This greenhouse in Shenandoah, Iowa, is among those being used by Green Plains Renewable Energy to grow algae from ethanol byproducts. The harvested algae are then being tested for use as the key ingredient in poultry feed.
They grow from the stuff left over from ethanol production: carbon dioxide, heat, water.
And as it turns out, the algae produced at Green Plains Renewable Energy's ethanol plant in Shenandoah, Iowa, might be the key ingredient for poultry feed — not to mention products ranging from biodiesel to the omega-3 supplements on drugstore shelves.
The BioProcess Algae project, a joint venture involving Omaha-based Green Plains and three other companies, began operating on a commercial scale this summer.
Since then, some of the algae harvested from greenhouses lined up across a half-acre area have been sent to agricultural scientists. The goal: Figuring out if they might make animal feed that's as good as or better than the kind made of more typical sources like corn, soybeans and sorghum.
This week, Green Plains announced that the first round of feed trials yielded positive results. Tests led by a University of Illinois professor, Carl Parsons, found that algae meal provided a higher concentration of protein and amino acids to chickens than similar amounts of meal made from corn or soybeans. Samples were also tested by scientists at the University of Missouri.
"It looks like it's got quite a bit of feeding value for poultry," Parsons said.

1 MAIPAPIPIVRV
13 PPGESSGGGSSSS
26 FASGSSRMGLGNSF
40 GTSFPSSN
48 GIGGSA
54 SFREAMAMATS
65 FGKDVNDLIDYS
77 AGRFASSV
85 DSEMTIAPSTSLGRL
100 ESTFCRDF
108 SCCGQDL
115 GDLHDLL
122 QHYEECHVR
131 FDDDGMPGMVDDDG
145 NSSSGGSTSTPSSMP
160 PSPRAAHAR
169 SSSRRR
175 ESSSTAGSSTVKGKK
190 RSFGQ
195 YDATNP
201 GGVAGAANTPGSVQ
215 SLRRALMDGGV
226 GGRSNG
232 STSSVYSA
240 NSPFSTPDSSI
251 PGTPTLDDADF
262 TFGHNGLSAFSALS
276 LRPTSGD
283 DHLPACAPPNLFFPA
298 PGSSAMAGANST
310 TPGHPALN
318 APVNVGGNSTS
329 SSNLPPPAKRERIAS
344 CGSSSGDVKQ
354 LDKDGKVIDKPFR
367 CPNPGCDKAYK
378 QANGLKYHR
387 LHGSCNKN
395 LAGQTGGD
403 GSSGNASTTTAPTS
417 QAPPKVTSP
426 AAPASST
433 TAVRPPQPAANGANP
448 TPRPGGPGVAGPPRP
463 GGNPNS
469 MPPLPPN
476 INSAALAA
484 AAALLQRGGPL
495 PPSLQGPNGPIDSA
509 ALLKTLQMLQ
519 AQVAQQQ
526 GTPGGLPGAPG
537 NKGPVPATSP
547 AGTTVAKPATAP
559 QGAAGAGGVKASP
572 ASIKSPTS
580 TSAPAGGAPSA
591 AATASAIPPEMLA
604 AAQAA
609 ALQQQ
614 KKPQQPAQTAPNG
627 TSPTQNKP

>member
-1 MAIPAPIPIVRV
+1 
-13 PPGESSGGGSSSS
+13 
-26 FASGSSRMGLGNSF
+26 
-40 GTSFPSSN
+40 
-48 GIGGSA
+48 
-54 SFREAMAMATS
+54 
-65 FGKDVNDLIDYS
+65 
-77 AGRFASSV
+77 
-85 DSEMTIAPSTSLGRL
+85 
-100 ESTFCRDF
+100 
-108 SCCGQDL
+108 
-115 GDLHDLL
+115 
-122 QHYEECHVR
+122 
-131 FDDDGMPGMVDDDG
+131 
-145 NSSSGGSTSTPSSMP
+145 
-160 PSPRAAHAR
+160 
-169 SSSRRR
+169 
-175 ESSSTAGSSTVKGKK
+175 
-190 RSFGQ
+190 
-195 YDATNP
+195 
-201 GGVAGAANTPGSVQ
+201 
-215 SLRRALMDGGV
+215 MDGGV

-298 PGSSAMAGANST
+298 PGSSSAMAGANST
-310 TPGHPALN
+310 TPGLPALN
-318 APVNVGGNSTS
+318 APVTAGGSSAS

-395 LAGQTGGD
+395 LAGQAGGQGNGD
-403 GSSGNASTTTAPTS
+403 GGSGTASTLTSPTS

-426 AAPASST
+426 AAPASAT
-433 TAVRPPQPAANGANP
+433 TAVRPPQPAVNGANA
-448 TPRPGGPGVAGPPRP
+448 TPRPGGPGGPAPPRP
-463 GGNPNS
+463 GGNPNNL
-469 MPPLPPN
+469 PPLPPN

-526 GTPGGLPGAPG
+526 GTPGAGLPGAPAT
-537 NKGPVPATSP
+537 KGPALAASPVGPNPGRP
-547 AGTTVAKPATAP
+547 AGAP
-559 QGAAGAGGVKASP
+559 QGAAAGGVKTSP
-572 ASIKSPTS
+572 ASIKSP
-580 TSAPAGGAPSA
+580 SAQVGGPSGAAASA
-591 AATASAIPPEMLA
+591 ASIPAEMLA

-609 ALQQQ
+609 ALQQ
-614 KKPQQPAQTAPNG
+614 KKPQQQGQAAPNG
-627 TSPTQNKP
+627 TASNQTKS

His group has been doing feed testing for 30 years, but this is the first time algae have come into the picture, Parsons said.
BioProcess Algae CEO Tim Burns said he believes the facility in Shenandoah is the only place where algae are being grown from ethanol byproducts, harvested on a commercial level and used in feed trials.
The algae-based feed will undergo more testing before it's ready to hit the market. But Burns said the results gathered so far are a good indicator of the product's potential for feed — and other products.
Leaders of the BioProcess project hope to dedicate some of the algae for the "neutraceutical" market, which includes cosmetics and supplements. In a couple of weeks, they plan to break ground on five more acres of algae-growing space. Each acre will produce between 40 and 60 tons of algae each year.
Burns says algae are a good replacement for fish meal and fish oil, which is prized for its omega-3 acids. Algae provide the same nutrients but cut out the middle fish, so to speak.
"They're currently grinding up fish, and you're getting fish oil in your omega-3s," Burns said. "Fish are eating the algae, and that's what you're getting."
The BioProcess Algae project is operated by Green Plains along with Clarcor, a Tennessee company that specializes in filtration equipment; a related filtration company, BioProcess H2O; and NTR, an Irish renewable energy group. The companies have not released the total cost of the effort, but they did receive grants totaling more than $4 million from the Iowa Power Board Fund.
The ethanol plant on the site produces 150,000 tons of carbon dioxide each year. With the right infrastructure, that output could produce about 50,000 tons of biomass for feed, neutraceuticals and fuel.
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